In the April/May Newsletter we outlined what might happen if the UK voted to leave the EU. Following Friday’s result here’s a more detailed look.
What happens to VAT now?
In the short term, nothing changes. Formal exit would start when (or is it if?) the UK triggers Article 50 of the Lisbon Treaty, which covers the voluntary exit of an EU member state. There would then be a renegotiation period of up to two years when the UK and remaining 27 member states will agree separation terms. This will include agreeing on how UK companies will comply and report VAT transactions with companies and individuals in the rest of the EU.
The Brexit vote is therefore unlikely to result in immediate changes to indirect tax law, practices and policy. But on formal Brexit there will be major changes coming.
What will happen to EU trade?
If and when we leave the EU it is unlikely that UK businesses will be able to trade in goods across the EU in the same way that they have been doing since the single market was introduced in 1993. The major VAT change would be the loss of intra-community trading status. Instead of zero-rating B2B sales to EU companies, transactions will be treated as imports into the EU (exports from the UK), and subject to EU VAT. The requirement to complete Intrastat and EC Sales Lists will end, but new import and export documentation, generally done by the freight forwarders or customs brokers, will have to be completed. This can cost around £20 per export or import. We would also have a new Customs land border with Ireland.
The Mini One-Stop Shop or ‘VAT MOSS’ that was so much in the headlines recently would continue for businesses selling electronic services to consumers in the EU. UK businesses making such supplies would still have to register, either by registering in every member state into which the supplies are sold, or via the MOSS. The main change here is that UK suppliers would have to choose an EU member state in which to register under the MOSS. Unfortunately, the plans for a minimum supply threshold for VAT MOSS registration that was so hard fought for by micro-businesses and the UK government is now likely to be abandoned by the rest of the EU.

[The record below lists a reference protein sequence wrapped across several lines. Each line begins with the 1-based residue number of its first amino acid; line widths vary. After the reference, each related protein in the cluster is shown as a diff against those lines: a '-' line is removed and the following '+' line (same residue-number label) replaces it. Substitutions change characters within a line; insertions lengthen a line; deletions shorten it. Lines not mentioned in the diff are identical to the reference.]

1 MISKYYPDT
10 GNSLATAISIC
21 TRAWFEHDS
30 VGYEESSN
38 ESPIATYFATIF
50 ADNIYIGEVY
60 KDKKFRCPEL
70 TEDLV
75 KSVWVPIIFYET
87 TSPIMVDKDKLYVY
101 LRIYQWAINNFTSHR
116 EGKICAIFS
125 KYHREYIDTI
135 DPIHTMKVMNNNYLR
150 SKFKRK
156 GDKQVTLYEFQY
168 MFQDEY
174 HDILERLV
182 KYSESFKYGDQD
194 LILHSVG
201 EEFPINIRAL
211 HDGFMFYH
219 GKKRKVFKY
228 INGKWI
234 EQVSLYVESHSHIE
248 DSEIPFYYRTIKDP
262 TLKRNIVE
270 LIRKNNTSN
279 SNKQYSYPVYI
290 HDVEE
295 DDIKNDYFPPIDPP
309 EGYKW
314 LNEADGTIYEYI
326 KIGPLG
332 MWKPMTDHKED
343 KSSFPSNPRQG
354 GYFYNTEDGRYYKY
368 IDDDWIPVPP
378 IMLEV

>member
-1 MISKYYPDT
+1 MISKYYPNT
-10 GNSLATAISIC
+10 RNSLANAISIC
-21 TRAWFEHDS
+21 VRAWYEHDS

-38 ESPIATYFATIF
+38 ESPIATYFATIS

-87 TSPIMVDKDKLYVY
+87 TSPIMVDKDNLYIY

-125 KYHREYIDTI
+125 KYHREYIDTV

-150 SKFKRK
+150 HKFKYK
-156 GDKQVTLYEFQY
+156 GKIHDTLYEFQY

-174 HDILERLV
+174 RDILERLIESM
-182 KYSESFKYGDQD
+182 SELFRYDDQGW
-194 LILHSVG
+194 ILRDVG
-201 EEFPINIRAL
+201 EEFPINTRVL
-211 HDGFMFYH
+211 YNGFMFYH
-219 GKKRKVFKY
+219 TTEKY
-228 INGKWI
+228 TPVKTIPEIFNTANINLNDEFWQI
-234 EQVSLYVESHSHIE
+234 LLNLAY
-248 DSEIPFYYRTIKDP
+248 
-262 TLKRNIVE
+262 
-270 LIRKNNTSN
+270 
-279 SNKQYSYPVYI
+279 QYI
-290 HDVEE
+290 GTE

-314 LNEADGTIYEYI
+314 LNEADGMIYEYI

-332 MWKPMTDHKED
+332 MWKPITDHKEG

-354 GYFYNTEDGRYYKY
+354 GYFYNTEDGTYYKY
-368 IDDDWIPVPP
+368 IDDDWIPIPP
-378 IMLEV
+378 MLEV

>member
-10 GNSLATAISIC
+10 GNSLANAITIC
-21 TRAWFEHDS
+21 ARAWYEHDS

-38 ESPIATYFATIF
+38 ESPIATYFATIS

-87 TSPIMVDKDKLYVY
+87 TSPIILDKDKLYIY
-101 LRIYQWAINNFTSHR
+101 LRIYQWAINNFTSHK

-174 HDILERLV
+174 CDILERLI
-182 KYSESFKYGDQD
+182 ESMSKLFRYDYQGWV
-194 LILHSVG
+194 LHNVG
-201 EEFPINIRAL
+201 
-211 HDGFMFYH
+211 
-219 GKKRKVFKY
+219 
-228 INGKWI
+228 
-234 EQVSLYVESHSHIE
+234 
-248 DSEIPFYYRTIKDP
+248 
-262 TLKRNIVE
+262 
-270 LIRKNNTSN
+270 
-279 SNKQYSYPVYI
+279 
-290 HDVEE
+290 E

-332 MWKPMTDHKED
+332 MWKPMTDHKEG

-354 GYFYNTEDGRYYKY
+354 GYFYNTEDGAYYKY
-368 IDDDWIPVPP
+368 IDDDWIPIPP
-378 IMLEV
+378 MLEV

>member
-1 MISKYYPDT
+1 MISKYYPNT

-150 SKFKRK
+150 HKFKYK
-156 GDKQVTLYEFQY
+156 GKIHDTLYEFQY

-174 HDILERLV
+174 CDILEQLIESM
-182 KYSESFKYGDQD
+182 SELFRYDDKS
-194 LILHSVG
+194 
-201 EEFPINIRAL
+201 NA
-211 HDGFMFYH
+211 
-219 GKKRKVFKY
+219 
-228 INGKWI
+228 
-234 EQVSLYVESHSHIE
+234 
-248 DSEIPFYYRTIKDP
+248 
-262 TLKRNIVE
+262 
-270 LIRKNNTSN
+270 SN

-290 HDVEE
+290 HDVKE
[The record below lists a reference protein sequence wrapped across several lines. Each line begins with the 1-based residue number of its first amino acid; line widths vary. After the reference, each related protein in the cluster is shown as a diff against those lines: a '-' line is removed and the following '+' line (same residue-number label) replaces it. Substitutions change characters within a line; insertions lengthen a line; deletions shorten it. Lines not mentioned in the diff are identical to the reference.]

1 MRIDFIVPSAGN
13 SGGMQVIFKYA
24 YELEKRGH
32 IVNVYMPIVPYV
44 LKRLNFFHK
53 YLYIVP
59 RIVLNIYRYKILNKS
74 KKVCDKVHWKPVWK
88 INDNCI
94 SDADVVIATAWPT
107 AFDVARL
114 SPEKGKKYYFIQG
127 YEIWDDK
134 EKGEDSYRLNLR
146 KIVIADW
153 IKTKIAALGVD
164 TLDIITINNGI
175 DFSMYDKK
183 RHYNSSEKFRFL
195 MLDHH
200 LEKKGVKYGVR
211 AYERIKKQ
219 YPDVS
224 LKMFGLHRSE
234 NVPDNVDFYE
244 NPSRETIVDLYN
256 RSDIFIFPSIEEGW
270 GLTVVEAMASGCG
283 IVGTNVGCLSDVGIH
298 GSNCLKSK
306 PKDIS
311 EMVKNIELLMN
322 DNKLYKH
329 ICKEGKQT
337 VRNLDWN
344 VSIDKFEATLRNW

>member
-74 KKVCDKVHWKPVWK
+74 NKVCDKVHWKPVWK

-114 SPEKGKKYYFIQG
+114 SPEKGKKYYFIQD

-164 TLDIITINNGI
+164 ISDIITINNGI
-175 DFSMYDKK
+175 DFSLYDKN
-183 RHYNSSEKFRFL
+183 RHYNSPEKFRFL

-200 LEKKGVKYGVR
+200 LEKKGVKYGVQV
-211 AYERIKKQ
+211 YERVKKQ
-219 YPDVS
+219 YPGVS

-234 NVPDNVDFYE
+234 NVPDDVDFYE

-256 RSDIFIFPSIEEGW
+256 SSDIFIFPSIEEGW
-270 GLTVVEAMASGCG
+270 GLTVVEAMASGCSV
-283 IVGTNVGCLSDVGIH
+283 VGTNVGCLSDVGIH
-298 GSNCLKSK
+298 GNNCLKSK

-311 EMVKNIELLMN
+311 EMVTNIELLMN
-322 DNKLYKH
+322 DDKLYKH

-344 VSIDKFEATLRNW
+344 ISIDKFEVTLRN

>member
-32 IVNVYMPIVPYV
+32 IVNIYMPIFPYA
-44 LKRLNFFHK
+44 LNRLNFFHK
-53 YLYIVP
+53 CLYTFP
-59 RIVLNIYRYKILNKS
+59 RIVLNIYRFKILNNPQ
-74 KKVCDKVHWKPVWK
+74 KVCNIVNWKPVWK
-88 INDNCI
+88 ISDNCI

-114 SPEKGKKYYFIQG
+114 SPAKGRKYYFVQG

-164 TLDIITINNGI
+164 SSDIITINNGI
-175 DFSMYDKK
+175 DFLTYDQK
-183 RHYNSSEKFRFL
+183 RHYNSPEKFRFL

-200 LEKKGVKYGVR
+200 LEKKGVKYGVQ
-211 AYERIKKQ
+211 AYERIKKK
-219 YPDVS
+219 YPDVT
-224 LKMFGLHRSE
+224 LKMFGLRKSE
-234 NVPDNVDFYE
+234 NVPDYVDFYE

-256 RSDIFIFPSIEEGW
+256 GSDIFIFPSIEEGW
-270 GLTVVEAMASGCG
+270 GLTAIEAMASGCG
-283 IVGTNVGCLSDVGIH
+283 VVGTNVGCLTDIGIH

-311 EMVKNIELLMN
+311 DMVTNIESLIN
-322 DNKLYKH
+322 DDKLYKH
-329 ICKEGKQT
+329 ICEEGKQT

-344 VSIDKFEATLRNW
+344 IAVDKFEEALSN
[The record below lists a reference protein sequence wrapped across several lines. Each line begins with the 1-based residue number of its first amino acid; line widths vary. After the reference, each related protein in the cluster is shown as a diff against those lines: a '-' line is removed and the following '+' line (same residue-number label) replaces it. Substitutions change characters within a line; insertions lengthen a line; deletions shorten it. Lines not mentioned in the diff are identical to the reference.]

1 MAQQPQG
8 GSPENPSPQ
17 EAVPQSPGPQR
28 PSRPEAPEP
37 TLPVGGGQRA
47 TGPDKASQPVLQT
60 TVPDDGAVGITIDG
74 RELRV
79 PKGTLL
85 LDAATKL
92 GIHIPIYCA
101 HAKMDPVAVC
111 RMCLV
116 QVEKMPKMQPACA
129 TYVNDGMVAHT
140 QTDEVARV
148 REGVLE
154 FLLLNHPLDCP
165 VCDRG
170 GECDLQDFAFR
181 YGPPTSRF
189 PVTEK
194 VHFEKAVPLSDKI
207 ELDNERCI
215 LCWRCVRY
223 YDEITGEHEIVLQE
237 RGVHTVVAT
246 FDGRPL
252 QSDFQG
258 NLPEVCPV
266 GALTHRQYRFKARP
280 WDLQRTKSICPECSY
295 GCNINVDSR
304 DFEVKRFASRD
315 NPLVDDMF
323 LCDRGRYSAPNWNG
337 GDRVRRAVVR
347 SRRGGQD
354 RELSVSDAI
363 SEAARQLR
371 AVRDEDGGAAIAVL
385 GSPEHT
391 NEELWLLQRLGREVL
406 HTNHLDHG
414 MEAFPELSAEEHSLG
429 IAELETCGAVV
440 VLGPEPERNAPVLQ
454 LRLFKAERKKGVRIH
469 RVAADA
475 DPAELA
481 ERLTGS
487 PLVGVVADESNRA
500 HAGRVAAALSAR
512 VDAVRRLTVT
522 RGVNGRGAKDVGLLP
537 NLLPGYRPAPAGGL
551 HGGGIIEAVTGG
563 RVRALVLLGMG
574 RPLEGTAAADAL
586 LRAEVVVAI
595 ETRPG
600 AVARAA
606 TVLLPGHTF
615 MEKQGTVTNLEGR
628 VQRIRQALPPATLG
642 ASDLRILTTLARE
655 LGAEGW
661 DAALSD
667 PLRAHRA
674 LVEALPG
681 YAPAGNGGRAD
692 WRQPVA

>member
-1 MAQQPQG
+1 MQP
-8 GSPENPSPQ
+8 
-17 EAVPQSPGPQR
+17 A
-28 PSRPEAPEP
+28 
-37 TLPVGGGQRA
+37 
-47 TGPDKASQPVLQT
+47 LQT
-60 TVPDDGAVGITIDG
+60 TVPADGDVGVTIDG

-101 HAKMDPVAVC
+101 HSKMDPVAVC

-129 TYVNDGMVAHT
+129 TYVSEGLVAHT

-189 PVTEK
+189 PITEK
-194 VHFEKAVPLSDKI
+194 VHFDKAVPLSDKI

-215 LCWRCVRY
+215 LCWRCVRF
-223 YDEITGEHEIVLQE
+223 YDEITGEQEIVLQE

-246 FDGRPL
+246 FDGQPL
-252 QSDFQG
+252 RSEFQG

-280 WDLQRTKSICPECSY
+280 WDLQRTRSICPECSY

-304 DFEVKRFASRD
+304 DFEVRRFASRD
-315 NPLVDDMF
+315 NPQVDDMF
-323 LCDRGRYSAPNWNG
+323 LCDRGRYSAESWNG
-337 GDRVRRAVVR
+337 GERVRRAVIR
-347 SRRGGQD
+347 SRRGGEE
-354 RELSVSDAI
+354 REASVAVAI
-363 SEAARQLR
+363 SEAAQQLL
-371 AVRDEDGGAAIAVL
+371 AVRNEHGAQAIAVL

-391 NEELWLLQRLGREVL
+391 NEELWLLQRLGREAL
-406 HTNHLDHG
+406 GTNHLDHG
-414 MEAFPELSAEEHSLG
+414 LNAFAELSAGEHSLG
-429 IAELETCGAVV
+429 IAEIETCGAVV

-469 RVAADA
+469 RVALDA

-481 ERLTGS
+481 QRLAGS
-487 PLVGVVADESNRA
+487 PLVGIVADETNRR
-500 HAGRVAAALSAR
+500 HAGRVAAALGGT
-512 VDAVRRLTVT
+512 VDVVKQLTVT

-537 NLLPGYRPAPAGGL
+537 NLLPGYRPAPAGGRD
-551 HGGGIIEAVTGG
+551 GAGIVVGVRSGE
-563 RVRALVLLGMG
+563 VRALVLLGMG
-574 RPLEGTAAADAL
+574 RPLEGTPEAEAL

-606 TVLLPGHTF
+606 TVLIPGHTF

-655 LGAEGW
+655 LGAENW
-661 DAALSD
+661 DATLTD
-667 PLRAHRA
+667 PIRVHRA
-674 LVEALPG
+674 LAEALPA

In the future
Without the VAT Directive and the European law framework, a major issue will be around the interpretation of VAT law. Tax law is interpeted by the courts and thus is subject to change according to tax cases. Before the UK actually secedes, the UK courts are still bound by decisions of the Court of Justice. With effect from the date of secession, taxpayers will no longer be able to rely on the “direct effect” of EU laws and the UK Supreme Court will become the final arbiter of all cases relating to VAT, instead of the European Court of Justice (ECJ). But of course previous UK court decisions will in many cases have been decided by reference to the VAT Directive and ECJ cases, so it’s far from clear how the courts will deal with this. In addition there are likley to be “holes” left in UK law which will need to be plugged. All of that is going to take time. The VAT rules in the UK, in common with many other parts of our legislation have evolved over the last 40+ years using EU concepts; the UK courts will in future need to build a whole new framework of interpretation. That could mean we will have to revisit many questions about how VAT works in the UK.
The current EU rules are: a minimum 15% standard rate; and only two reduced VAT rates which must be 5% or higher. On secession the UK will be able to set its own standard rate (or introduce higher rates) and to change reduced VAT rates on products like domestic fuel, women’s sanitary products and e-books. The EU has however already announced plans to allow similar freedoms to other EU countries within the next 18 months under the current EU VAT Plan.
Similarly, the UK will no longer be required to keep the VAT exemptions (mostly there for social reasons, but also applied to many financial transactions) in the EU VAT Directive. The UK will be able to set its own exemptions, change the current ones or remove them. It seems unlikely that the UK would want to impose significant change on financial services but it could, for example choose to ignore recent changes, which were not to its liking, such as the imposition of taxation on outsourced financial services.
Changes to other social exemptions could have major implications for the cultural, leisure and charitable sectors. Some of these, including the cultural services, sporting and education exemptions, have been the subject of VAT planning and contentious VAT claims. Change may be some time off, but the UK (or England if it comes to that) could in future move to prevent what it sees as anomalous treatments, when it will be able to do that without reference to any overriding EU legal principles.
If you have other immediate questions not answered above, please get in touch.